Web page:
Ibn Sina treats U.S. and Iraqi army troops, some contractors, Iraqi civilians connected in some way to the military, Iraqi VIPs who would be unsafe at local hospitals, and the occasional Iraqi who shows up at its doorstep in dire condition. A couple of babies have been born here.

Suspected insurgents are treated here, too. Their eyes are bandaged so they can’t see anyone, especially interpreters, who are particular targets of violence. Some of the insurgents have spat at the medical staff, although a few are grateful for the care.

The hospital, run by the 28th Combat Support Hospital out of Fort Bragg, N.C., treated victims of last month’s attack on the Iraqi parliament. Flowers for those victims filled the hospital, so staff gave them to other patients. Victims, many of them children, of chlorine gas bombs also were treated at Ibn Sina.

The staff has managed to trim time for some tasks.

In the States, patients can wait for hours to be seen at an ER. At Ibn Sina, they’re seen in, at most, 20 minutes, according to Maj. William White, 42, of Griffith, Ind., nurse manager.

In the States, blood analysis can take from 20 to 40 minutes. Ibn Sina averages seven minutes, according to Staff Sgt. George Anderson, a lab technician.

With its relentless pace and severity of injuries, Ibn Sina is a good teaching tool.

Maj. Brian Krakover, an emergency room physician, normally works at Tallil but was spending a couple of weeks at Ibn Sina to keep his skills sharp.

“You’re initially in awe of what happens here. A whole bunch of people shot up and blown up and very injured is a normal day,” said Krakover, 32, of Washington, D.C. “There have been days when there will be a large group from some incident, groups of two, three, four, five … things stack up.”

Maj. Renee Alford, a nurse who worked in the ER before switching to surgery, said staff members become accustomed to the pace and scope of the injuries.

“It becomes very routine,” said Alford, 49, of Kingstree, S.C. “It’s not that you don’t care. It’s a protective mechanism. If you cry over everyone, you’ll never get out of bed. You think, ‘I’ve got a job to do.’”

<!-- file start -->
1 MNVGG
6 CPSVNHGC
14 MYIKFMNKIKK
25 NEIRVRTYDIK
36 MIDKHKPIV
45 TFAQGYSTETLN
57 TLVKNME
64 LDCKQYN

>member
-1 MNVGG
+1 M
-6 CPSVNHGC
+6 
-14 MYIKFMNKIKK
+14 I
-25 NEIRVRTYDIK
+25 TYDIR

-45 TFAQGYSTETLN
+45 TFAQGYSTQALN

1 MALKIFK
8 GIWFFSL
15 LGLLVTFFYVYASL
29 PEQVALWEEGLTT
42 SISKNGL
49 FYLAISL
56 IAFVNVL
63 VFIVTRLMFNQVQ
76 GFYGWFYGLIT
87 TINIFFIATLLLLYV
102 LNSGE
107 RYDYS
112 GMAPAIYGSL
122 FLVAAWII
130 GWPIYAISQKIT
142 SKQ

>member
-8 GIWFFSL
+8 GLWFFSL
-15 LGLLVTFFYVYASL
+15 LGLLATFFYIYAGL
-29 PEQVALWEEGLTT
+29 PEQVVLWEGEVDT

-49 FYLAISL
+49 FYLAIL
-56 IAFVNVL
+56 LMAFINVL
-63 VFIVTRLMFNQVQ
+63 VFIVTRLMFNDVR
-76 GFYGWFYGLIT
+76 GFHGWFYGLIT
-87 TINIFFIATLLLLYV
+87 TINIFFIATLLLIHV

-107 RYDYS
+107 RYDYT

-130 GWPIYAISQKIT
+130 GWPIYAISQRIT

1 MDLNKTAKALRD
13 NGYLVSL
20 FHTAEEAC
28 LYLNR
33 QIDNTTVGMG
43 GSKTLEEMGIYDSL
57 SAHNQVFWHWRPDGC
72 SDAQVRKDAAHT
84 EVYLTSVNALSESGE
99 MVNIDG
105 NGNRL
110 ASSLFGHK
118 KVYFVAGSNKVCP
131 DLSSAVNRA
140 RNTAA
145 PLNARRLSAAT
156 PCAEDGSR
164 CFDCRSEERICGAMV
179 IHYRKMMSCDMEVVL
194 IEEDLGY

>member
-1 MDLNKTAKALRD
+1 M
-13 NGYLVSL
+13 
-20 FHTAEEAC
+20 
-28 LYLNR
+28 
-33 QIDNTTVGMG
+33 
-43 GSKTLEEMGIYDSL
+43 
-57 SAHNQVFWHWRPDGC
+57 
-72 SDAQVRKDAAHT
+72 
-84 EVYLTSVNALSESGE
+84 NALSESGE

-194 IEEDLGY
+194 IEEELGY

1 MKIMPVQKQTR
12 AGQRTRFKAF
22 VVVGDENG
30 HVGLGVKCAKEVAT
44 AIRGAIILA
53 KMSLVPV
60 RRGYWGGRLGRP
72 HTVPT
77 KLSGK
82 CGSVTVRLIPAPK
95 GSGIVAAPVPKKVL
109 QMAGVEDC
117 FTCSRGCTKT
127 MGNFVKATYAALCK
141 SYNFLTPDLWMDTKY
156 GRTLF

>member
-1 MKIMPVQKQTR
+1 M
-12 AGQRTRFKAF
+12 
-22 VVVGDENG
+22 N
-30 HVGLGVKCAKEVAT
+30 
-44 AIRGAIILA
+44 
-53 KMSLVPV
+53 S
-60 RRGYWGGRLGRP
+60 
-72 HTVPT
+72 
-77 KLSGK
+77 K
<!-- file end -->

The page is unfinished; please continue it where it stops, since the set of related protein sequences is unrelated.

Sometimes the place seems more like a civilian ER. One evening saw an amiable contractor with a hernia, an Iraqi army soldier with a bad appendix, and a U.S. soldier who popped his left knee and couldn’t extend his leg.

Another day, the ER admitted a soldier who was stung on the finger by a scorpion while he was moving a sandbag. A Gatorade bottle, holding the now-dead evildoer, was passed around for everyone’s inspection.

Ibn Sina has developed a reputation for quality care, people say. It has burn, cardiac, oral and orthopedic surgeons, ophthalmologists, dermatologists and toxicologists, among other specialists.

One commander insisted on taking five of his charges, wounded by explosives, to Ibn Sina even though the staff was overwhelmed and wanted to divert them somewhere else, said Pfc. Michelle Chavez, 29, of Huntington Beach, Calif.

“He said, ‘My soldiers would only go to the 28th,’” said Chavez. “We had no choice. They wouldn’t turn around.”

Some physicians say they thrive on the rigorous pace at the ER. But Lt. Cmdr. David Moulton, a psychiatrist temporarily working at Ibn Sina, says he sees ER staff members suffering from combat stress fatigue.

“These people see more trauma than people in the civilian world see in a lifetime,” said Moulton, 37, of Hampstead, N.C.

What’s worse, he says, is that Ibn Sina is a fishbowl where the staff works and lives in dormlike accommodations.

“Home is here,” he said. “They never get a break from each other.”